Perfect way to start the day: Coffee, backyard, reading the morning paper on my tablet

By John Toth / Editor and Publisher

The morning paper looks great, nice and sharp with plenty of color. Let me just adjust the brightness a little.

Love reading the paper each morning in the backyard with my dogs hanging around and a warm breeze blowing. The morning warm air feels good, although we’re already past 80. It’s summer along the Texas Gulf Coast.

The sun is up, and I need to put the paper on the brightest setting. Now I can see each page clearly.

I am an old-fashioned newspaper guy who likes to start out each day reading the morning paper. But I prefer the electronic version on my tablet. It makes the paper look more vibrant than the paper paper.

Tablets are perfect for newspaper reading. Holding them vertically allows an entire page to fill the screen. With the high resolution, I can see even the small print once I put on my reading glasses.

Now, to catch up on sports. That’s my first stop when the Astros win. Then come national and city/state news, and last, but not least, business.

And, it’s handy to check out all the supermarket ads in The Houston Chronicle. Peaches and blueberries are 99 cents a pound. I need to jump on those deals.

As an added bonus, there is a full page color Fry’s Electronics ad. What a treat. I have to stop on that page for a few minutes and look through the deals carefully. I’m an old-fashioned newspaper guy, but also a geek.

I read the Chronicle partly because I worked for them for 12 years. I also read the Facts, but I have to do that with the real paper. Their subscription site is too cumbersome. I also read my own paper, but not all that closely, since I already know what’s in it.

A friend of mine recently asked me what the difference is between a paid subscription newspaper site and their free site. It’s like watching the entire movie, or just the trailer, I explained.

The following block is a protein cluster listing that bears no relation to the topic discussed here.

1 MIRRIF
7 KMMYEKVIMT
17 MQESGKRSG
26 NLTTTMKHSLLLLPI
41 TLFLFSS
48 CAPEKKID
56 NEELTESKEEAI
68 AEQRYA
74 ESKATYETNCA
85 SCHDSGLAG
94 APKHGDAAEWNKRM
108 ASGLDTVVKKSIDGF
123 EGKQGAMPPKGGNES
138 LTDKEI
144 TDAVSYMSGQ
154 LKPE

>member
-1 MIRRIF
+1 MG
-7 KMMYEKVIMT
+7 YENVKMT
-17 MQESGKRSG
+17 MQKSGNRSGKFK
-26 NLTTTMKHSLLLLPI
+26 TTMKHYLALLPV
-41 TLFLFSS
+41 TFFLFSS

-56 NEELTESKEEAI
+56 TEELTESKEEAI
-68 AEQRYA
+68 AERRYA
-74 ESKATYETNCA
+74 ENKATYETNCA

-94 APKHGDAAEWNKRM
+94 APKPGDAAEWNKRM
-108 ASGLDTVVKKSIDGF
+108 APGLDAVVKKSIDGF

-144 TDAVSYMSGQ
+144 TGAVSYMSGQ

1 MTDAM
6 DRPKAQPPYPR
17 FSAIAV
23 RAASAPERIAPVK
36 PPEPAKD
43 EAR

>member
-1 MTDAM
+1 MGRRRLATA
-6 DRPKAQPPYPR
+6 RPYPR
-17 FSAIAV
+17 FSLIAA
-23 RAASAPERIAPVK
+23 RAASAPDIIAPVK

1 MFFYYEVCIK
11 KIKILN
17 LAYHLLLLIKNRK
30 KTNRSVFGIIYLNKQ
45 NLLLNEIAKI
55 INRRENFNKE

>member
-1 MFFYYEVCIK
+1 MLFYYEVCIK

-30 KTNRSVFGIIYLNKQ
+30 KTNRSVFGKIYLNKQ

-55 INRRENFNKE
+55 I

That has been the Achilles heel for newspapers for a long time. They make their money from printing the paper, but a lot of people are satisfied with just reading the freebies posted to tease the reader into buying a subscription.

I’ve opined before that newspapers have missed the boat on making money on the Internet, but they have slowly learned to coexist and rake in a few more dollars with it.

As it stands now, though, being able to read the paper online exactly as it is in print is a good combination for people like myself.

I used to get the New York Times for a while, but canceled it because I just didn’t have time to read it. Then they kept calling me and dropping the price to get me to resubscribe, but it wasn’t about the money.

I think they went to like $3.50 a month for six months, and then I could cancel with no obligation. I may subscribe after I retire and have more time, but for now, I’ll have to do without it, no matter how enticing the offer.

The problem with selling a nationwide circulation paper is that there is no emotional tie to it like when reading the local or regional paper. It’s a hard sell at best. The nationals’ best days have come and gone, I think.

Time for some business news, so I’m skipping straight to those pages. I’m not much of an Editorials Page fan. Don’t really care what the paper’s brass think, and they are boring most of the time.

Wait, I have to stop at the comics, especially the color ones.

Done reading it all (I am interested in). Time for some more coffee and to get on Facebook. Look, I read the paper, and there is no ink on my fingers. What will they think of next?